OVERVIEW OF RESEARCH INTERESTS
Integrated cognitive systems, computational cognitive modeling, cognitive engineering. Interested in basic and applied research that leads to understanding the interplay of cognition, perception, and action in routine interactive behavior.
These interests entail the understanding of top-down vs bottom-up control of behavior, the role of implicit vs explicit knowledge, internal vs external representations, and knowledge in-the-head vs knowledge in-the-world.
2009 November Addendum
Every website in the world is out of date, including this one. Rather than updating my research interest page today (2009-11-23) I am writing this note instead. The most recent picture of my research interests is contained in the papers (mine and my student's) which are online at the Online Publications tab to your left. I am a bit slow getting the 2009 ones up there and am slower still in updating all of the research interest pages. As of today, my group, the CogWorks Laboratory, has research funding from NASA, ONR, AFOSR, and the Army Research Laboratory.
The theme to our work is the Cognitive Science of Natural Interaction with a focus on the integration of perception, motor, and cognitive operations at the 1/3 to 3 s timescale. This work has focused on human-technology, human-information, and (most recently) human-human interactions. We see the human-human interactions as part of what my colleague Ron Sun refers to as Cognitive Social Science; namely, an approach to traditional social psychology type questions that is rooted in cognitive science theory, modeling approaches, and methodologies. Recent work in human-technology interaction includes the study of fast-paced action games. In our premier gaming project we have collected EEG, eye data, and behavioral data from players over 31 hrs of play (per player), and are building computational cognitive models of expert game play as a means to understanding the control problems posed by the interleaving of goal-directed, cognitive, perceptual, and motor processes in real-time interactive behavior. We are also building models of airline pilots who get lost or confused while taxingly on the ground from the runway to the gate. Oh, we are also intent on solving the cognitive control of multitasking, interruptions, errors, and other common human behaviors which turn out to be incredibly hard to understand well enough to model. We plan to be at this for a long, long time. & yes. I do plan on taking new graduate students next fall. Looking with people with good computer science and mathematics skills and an intense interest in cognitive science! –Wayne–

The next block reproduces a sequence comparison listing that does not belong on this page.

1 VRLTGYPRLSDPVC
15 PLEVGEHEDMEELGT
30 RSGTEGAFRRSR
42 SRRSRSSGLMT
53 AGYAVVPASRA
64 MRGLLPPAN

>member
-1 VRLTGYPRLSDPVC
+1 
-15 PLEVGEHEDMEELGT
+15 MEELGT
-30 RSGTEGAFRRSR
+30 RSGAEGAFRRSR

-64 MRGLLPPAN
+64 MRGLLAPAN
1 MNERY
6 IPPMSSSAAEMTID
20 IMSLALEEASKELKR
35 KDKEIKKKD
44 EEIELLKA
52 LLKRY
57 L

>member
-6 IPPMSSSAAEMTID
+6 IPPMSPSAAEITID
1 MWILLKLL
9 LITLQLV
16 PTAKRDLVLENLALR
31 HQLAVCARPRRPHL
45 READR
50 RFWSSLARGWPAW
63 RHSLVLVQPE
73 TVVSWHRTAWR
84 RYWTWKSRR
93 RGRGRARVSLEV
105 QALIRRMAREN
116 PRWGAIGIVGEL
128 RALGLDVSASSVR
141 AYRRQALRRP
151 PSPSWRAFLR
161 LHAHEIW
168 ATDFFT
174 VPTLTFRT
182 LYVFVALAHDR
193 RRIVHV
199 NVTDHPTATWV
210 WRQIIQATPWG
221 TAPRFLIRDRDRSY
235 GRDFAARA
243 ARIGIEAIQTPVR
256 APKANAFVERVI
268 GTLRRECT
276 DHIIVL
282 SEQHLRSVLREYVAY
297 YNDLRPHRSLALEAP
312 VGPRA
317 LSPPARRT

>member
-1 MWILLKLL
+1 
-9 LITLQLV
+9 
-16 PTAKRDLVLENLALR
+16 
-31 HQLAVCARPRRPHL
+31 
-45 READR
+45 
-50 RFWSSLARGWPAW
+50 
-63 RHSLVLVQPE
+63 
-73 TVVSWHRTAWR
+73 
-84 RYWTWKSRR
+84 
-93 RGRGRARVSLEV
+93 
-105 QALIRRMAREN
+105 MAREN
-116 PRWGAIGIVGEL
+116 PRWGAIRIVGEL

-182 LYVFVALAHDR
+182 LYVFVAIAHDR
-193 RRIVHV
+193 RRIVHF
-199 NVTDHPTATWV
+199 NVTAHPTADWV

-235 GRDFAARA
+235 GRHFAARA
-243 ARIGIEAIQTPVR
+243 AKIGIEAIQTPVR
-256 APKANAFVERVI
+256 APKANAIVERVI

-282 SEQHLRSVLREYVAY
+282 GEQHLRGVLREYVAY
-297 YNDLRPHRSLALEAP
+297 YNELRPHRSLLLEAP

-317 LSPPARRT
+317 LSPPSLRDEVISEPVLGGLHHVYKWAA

Favorite Research Related Quotes
"Psychology has arrived at the point of unified theories of cognition--theories that gain their power by positing a single system of mechanisms that operate together to produce the full range of human cognition. I do not say they are here. But they are within reach and we should strive to attain them." Newell, A. (1990). Unified theories of cognition. Cambridge, MA: Harvard University Press.
“There is nothing so useful as a good theory.” Lewin, K. (1951). Field theory in social science. New York: Harper Row.
“Nothing drives basic science better than a good applied problem.” Newell, A., & Card, S. K. (1985). The prospects for psychological science in human-computer interaction. Human-Computer Interaction, 1(3), 209-242.
My research interests can be classifed into topics, domains, or methods. Topics are basic cognitive science issues such as human error, serial attention, cognitive workload, and interactive behavior. In my work on these topics I distinguish between basic versus applied research. When the topic is studied in the context of a simple laboratory experiment the work is basic research. When it is studied in the context of a real-world domain, the work is applied research. Domains that I have studied include the submarine Approach Officers' attempts to locate enemy submarines hiding in deep water, telephone operators, Lisp programmers, usability, and human-computer interaction.Whether it is basic or applied, different topics require the use of different research methods. Methods that I have used include GOMS, ACT-R, ACT-R/PM, action protocol analysis, verbal protocol analysis, and simulated task environments.
Topics, domains, and methods are obviously intertwined. Below I have tried to put together some pointers to parts of my work that are relevant to each. (However, for something that approaches a coherent world-view see my Research Statement.)
- The nature, detection, and correction of human error
- Serial attention
- Cognitive workload
- Interactive behavior
- Applying schema theory and long-term working memory theory to modeling
- Cognitive vs perceptual-motor tradeoffs in interactive behavior (cognitive least-effort, Rational Analysis)